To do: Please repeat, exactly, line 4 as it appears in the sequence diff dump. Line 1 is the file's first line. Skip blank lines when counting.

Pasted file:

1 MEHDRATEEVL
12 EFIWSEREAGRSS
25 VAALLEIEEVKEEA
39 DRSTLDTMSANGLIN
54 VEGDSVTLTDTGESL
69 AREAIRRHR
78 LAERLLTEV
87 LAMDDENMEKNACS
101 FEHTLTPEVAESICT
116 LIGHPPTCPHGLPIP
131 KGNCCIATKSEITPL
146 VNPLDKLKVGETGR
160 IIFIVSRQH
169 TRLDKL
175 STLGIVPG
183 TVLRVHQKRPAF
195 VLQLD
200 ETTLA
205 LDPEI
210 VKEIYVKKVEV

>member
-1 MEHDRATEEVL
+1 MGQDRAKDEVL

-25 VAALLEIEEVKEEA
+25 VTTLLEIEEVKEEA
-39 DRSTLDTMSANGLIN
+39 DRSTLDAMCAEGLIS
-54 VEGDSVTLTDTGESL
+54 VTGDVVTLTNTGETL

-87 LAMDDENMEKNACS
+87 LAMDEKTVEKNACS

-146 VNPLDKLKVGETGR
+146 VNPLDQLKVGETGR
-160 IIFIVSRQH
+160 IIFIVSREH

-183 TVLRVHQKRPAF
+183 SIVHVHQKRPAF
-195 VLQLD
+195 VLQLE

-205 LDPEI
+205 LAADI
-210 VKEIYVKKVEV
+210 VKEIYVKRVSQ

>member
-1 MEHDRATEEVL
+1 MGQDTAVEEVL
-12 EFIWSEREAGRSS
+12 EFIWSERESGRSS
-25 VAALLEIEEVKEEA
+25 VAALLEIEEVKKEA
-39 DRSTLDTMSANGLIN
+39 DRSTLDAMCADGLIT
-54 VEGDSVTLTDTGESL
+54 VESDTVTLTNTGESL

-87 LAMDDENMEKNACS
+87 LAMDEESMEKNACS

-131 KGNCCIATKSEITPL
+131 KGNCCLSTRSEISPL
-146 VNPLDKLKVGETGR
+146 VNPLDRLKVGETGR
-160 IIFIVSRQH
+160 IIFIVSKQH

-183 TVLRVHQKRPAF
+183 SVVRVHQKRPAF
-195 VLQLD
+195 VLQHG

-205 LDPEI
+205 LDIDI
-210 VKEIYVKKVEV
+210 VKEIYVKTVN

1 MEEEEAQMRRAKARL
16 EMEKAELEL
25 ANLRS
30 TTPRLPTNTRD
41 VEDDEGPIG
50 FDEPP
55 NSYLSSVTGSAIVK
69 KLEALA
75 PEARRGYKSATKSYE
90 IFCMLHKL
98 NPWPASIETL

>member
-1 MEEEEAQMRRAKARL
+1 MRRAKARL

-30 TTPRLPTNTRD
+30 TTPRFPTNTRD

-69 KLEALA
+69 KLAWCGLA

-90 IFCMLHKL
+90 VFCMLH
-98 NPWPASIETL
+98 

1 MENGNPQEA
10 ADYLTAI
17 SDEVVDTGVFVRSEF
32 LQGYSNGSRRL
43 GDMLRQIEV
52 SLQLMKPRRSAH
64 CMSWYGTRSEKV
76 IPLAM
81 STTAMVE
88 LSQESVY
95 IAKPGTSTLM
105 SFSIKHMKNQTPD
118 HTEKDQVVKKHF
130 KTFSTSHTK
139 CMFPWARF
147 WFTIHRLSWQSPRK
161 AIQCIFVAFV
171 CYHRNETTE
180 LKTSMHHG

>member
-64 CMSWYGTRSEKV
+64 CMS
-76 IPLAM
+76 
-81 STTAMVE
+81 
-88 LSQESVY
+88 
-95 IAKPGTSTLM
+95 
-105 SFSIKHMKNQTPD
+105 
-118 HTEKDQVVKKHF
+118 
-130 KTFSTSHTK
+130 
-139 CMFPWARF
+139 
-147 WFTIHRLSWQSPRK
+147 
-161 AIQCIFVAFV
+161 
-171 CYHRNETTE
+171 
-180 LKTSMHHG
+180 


39 DRSTLDTMSANGLIN